Ghost stories are a truly timeless form of literature, the ghost, like death, has no end. Stories of the supernatural date back to early ancient manuscripts involving mythology, legend, and religion. The past few centuries have seen the supernatural flourish in Gothic romanticism through tales of fantastic creatures, demonic forces, and parallel dimensions (Scarborough). Interest in the immaterial has provoked many stories involving the interaction between the living and the returned dead. The well-engineered ghost stories of M.R. James encompass these settings and satisfy the appetite for eerie skin tingling reactions. James's narrative technique and folkloric superstitions in â€Å"the mezzotint†are aimed at involving and engaging the reader's awareness, imagination, and psyche. The realistic settings, supernatural elements, and sensational fiction that is doused in mystery, builds anticipation. James's clear an intelligent knowledge of human nerves elicits fear, excitement, and curiosity through imagery, the uncanny, and subtle suggestions that transform into personal supernatural experiences. The oratory nature of James's stories bring the characters and the drama to life and elevates fear in the reader with â€Å"disembodied texuality . . . fearing that these words on the page might spring to life† (Mulbey-Roberts 236). In contrast to supernatural Gothic tradition, James's short stories shy away from the elaborate romanticism and concentrate on basic elements of fear such as realism and victimization. The narrative style of James's â€Å"The Mezzotint† is similar to the original delivery of his ghost stories. With elements of direct speech, and candid conversation, the narrator awakens the readers awareness by controlling and regulating... ...rom the fear continues as the narrator states that the picture still hangs in the Ashliean Museum. James employs many techniques when he engages the reader. What is especially fascinating is that he makes it look effortless and the approach effectively intrudes upon the reader's emotions. The literary devices and compelling use of narrative works in unison to provoke fear, anxiety, and terror. In truly timeless tradition, James's ghost stories solicit eerie, supernatural settings that entice the reader into a realm of horror. James's well crafted encounters victimize the reader by invading their consciousness and imagination; while using realistic settings and believable characters he builds a rapport with the reader and uses it to his advantage. James is a master in his artistry and his stories will continue to be frightening for generations to come.

Saturday, August 17, 2019

Kitchen Best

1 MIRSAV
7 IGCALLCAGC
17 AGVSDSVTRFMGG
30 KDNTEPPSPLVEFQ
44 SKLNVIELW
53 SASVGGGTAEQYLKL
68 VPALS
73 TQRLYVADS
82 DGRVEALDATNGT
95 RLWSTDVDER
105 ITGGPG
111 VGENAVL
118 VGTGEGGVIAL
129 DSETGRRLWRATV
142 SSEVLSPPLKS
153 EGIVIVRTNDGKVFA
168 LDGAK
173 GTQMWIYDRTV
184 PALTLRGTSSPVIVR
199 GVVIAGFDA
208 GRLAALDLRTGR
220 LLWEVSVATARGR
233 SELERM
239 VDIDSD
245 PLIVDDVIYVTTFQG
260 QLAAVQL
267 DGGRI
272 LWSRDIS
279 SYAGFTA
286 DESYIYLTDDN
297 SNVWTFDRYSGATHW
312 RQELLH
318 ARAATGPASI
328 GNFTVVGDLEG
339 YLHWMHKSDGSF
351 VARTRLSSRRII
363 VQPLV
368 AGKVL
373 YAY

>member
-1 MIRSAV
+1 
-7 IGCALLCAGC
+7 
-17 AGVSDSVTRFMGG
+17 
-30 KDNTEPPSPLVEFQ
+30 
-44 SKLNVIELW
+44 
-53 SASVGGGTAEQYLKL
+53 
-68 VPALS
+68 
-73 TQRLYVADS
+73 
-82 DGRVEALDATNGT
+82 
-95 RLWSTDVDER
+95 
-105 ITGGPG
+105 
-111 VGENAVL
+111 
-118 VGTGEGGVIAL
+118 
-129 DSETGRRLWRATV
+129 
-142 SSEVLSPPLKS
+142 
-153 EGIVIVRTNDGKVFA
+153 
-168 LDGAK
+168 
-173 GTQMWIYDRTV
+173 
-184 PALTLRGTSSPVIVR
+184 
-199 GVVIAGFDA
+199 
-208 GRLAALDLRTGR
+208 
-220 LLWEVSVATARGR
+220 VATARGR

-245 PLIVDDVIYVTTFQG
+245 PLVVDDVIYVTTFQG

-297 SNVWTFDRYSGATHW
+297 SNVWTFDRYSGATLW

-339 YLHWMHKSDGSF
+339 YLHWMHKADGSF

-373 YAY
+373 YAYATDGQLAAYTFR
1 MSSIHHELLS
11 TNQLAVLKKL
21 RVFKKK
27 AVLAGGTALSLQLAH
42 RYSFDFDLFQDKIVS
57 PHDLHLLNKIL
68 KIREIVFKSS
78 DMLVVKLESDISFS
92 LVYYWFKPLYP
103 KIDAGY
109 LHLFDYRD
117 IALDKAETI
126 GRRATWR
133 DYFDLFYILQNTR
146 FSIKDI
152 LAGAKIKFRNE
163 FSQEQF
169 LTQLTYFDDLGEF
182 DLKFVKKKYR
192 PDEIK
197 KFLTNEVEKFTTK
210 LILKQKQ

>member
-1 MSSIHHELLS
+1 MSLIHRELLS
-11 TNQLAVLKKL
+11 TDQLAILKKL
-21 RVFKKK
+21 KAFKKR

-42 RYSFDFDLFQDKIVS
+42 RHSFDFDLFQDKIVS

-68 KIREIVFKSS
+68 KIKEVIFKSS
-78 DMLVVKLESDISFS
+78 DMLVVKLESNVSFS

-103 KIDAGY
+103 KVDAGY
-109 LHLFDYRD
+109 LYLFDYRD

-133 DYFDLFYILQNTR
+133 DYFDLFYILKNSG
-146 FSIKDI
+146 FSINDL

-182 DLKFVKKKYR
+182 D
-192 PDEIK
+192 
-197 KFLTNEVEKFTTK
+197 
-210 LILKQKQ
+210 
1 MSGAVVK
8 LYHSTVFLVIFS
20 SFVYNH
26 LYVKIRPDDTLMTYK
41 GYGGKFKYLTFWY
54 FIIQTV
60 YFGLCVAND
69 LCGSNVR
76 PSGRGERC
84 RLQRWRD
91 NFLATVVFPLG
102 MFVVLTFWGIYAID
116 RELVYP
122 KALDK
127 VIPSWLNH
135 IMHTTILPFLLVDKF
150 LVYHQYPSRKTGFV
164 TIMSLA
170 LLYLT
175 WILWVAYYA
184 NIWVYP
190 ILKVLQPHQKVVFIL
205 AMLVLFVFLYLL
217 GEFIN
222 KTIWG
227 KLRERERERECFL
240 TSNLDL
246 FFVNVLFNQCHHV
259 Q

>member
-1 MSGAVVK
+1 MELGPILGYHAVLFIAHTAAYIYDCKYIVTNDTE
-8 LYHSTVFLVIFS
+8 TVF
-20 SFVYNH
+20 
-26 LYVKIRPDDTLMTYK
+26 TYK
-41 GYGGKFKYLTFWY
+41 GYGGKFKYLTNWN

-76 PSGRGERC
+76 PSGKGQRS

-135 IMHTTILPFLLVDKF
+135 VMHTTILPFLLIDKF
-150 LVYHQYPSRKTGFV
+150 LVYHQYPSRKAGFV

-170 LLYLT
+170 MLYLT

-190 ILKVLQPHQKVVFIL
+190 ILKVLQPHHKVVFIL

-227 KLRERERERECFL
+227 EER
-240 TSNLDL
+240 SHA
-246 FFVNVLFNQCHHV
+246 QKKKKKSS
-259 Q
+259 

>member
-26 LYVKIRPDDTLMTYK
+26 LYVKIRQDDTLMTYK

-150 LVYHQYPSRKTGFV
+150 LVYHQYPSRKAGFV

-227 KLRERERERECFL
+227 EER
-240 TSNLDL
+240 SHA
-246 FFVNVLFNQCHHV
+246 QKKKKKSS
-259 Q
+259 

Grade: 84/100 87/100 Challenges: 16/20 Causes: 16/20 PoA: 20/25. Be more specific Research: 20/20 Writing: 12/15. Work to organize your paper more concisely and coherently with more effective headings/subheadings/visual aides Grade update: I added 3 more points to make this section 15/15 based upon your re-draft.? Henry Chan, who is the CEO of Kitchen Best, has set some ambitious targets for the business in 2008. However, his plan suffered a setback when a series of crises happened in 2010.These incidents involved in serious management problems such as personal gains made at the expense of the company and kickbacks offered and accepted between Kitchen Best and its partners. Symptoms Deep rooted practices of kickbacks, bribing and corruption: Accepting kickbacks, bribing and corruption were common in business dealings of kitchen best. Chan dong, founder of kitchen best treated his employees as family, and turned blind eye on any such practices as long as they were helpful in business expansion.But later when Henry Chan took over the business, a series of incidents had led him to take a deeper look into the company and uncover serious instances of misconduct. Unethical means followed by kitchen best’s most trusted employee: The shago incident : Horatio Sze : Sze awarded the contract to a factory owned by his brother in law, for his personal gain. Knowing that the products were faulty, he hasn’t taken any remedial action or cancel the contract. Macy wei :Having known that the products showed faulty in the in-house testing and Sze’s negligence towards this for his personal gain, she hasn’t reported it to the higher management, considering the good relation between Sze and Li. Ignorance of Henry and Ma luk : Sze reported directly to Ma Luk. Neither Ma took the responsibility to enquire further on the issue, nor did Henry involve himself much in monitoring the decisions of sub-contracting made by Sze. Haus de metro :Henry Chan, after havin g learnt from an anonymous letter that a shipment for German retail chain HdM did not meet the company’s safety requirements, did not pursue the case any further for fear of losing the customer. Honghua appliances : Ma Luk: Ma has built good relations with Honghua’s general manager for greater china, through wining, entertainment, dining and offering kickbacks. But the changed management of Hanghua was strictly against these practices and reevaluated the competency of all its suppliers. So, kitchen best’s relations with Honghua were at risk.Also, Ma has misused the company expenses for his personal gain. Henry Chan: Henry Chan didn’t have much grip on the clients and relations with them. He was mostly dependent on the experience of the senior management, like Ma who were mainlanders, to build relations with the clients and customers and he saw such practices as inevitable part of Chinese business culture. Lack of well-designed financial policies: Kitchen best did not have any well-defined policies or guidelines to control the expenses for entertaining customers.Henry Chan’s Cultural barrier: Henry Chan found it difficult to deal with mainland customers due to his cultural barriers. He was born and brought up at Hong Kong, and had not much exposure to deal with the mainland customers. So he had difficulties to cope up with the business culture and dealings with mainlanders. He had to depend on senior management, hence had no proper grip on the business there. Causes: Unplanned/sudden shift in management: Kitchen best’s employees were not prepared for the sudden change in management from Chan dong to Henry Chan.Each of them had completely different managing styles. Chan followed a paternalistic managerial style, treating the employees as a family and maintaining good relations with them, while Henry followed the western style of management. This gave the employees a chance to misuse the liberty of taking decisions that w estern style invoked †¢ â€Å"In the west, the ideal boss is a â€Å"resourceful democrat†. He sets the vision and strategy for the business but empowers subordinates to execute. He encourages two-way communication with his employees and allows bottom-up input in decision-making. In China, the ideal boss is a â€Å"benevolent father†. He is like a parent (a Chinese parent, by the way) who supervises his children on everything that need to be done. He believes in discipline and attention to details and manages his people at a micro level. He also spends lots of time caring for the personal welfare of his employees and regards it as part of his job. † – reference; management style differences between china and U. S Author: Joy Huang Shift of focus on different set of customers: eastern and western management (business cultures)is for 95% the same and differs in every important aspect. †- Takeo Fujisawa (Honda) Kitchen best mostly focused on Asian market but Henry focused on extending the business to western customers. Till then the company had no experience with directly dealing with the customers of Europe and America, and hence has no grip over these regions. The dealings at mainland and decision making were completely left to trusted employees without Henry’s personal monitoring and they took advantage of it.Henry’s experience as compared to that of senior management: Henry’s experience was far less than most of the employees in senior management who have been working for the company from its very beginning. Employees like Ma, Sze were very much trusted by Chan dong and Henry couldn’t go completely against the practices they followed although they were unethical. Lack of control over decision making and financial management: Henry relied much on his senior management for decision-making. But unlike Chan, he did not involve himself much, in making important decisions in mainland business operat ions.Any other monitoring measures were not implemented in the company. Kitchen best did not have any well designed financial policies that checked the ineffective expenses like dining, wining or entertaining the clients. Employees faked invoices and used the expenses for their personal gains. This would have been controlled if there was frequent auditing. Henry’s cultural limitations: Henry was born and brought up in Hong Kong, studied at U. S. Although he had experience in marketing of electric and electronic appliances, it was the first time for him to work with kitchen best.He was not so familiar with the business culture of mainland nor did he have good relations with the mainland clients. He believed that some unethical practices were inevitable in Chinese business culture, so although determined to change these practices, he ignored some cases and hand not implemented strict measures to control them altogether. â€Å"Culture is more often a source of conflict than of synergy. cultural differences are nuicanse at best and often disaster† –Dr. Geert Hofstede Recommendations :A strong policy for internal contro l and financial management has to be designed and implemented. 2 months a strong policy †¢ to mitigate financial risks, continually asses new risks and minimize operational distractions to achieve the key results established in a commission's strategic plan †¢That should clearly and consistently maintain an internal control framework by developing a control policy and accompanying procedures that establish a commitment to reducing risk of loss and preserving commission resources.This document should briefly explain the objectives/goals of the commission, the ethical standard expected from employees, and the policies/procedures it is committed to adhering to in order to meet those objectives. Henry must first concentrate on getting a good grip on existing territory and then expansion of business to the west. Immediately 1-2 months †¢Henry Chan should start working more on the existing territory business operations, by involving himself in decision making, interacting directly with clients of mainland, rather than leaving it to Ma. Then strategically work on expanding direct business with the west, like getting to know the business culture and training a set of employees according to western business culture. Investigate and warn/ take disciplinary action Next one month †¢Ignoring the ethical breach of employees could lead to more corruption. Completing the investigation of cases and warning or taking disciplinary actions on employees responsible for it irrespective of their seniority could be substantial in reducing the corruption in business dealings.Set up a monitoring committee 15 days †¢Set up a monitoring committee that is headed by Henry, and includes legal , financial advisors of kitchen best, and auditing group. †¢This committee should constantly work on monitoring the activities, and flow of finance at different branches of the company Trial implementation of the policy made and make amendments if necessary 2 months †¢Implementing the designed policy for a period of two months and check for any loopholes, and make amendments if necessary. Managing the risk of fraud : The truth is you cannot defeat internal fraudsters if you are unfamiliar as to where and how they play their game of deceit and betrayal—you fail to know where your operation’s greatest risks and vulnerabilities are—or you fail to have enough knowledge to develop and implement a realistic anti-fraud action plan. † – reference book; business fraud – Jack L Hayes Ethics management : Keep the unique ethical climate of each market in mind when crafting your code of ethics to ensure that it is relevant to the international arena Apply standards equally in all markets, and among all subsidiaries.Stick to your standards, whatever they are. If yo u have a policy of following your home country's ethical standards around the world, be prepared to turn down opportunities in markets with unfavorable ethical climates. Make company-wide ethics training a regular activity, in addition to administering comprehensive ethics training programs for new hires. Use training sessions to highlight actual areas of concern in your organization, citing specific examples as often as possible. References Journal of Academic and Business Ethics: International Business Ethics †¢International Business Ethics Institute: Top Ten Mistakes References : http://www. f5ac. org/item. asp? id=3340 first five financial control guide; ch 6. Internal control http://www. slideshare. net/anandsubramaniam/cross-culture-east-west http://smallbusiness. chron. com/accounting-principles-general-financial-ethical-standards-36283. html http://www. copedia. com/internal_controls. html http://smallbusiness. chron. com/cultural-communication-barriers-workplace-13888. html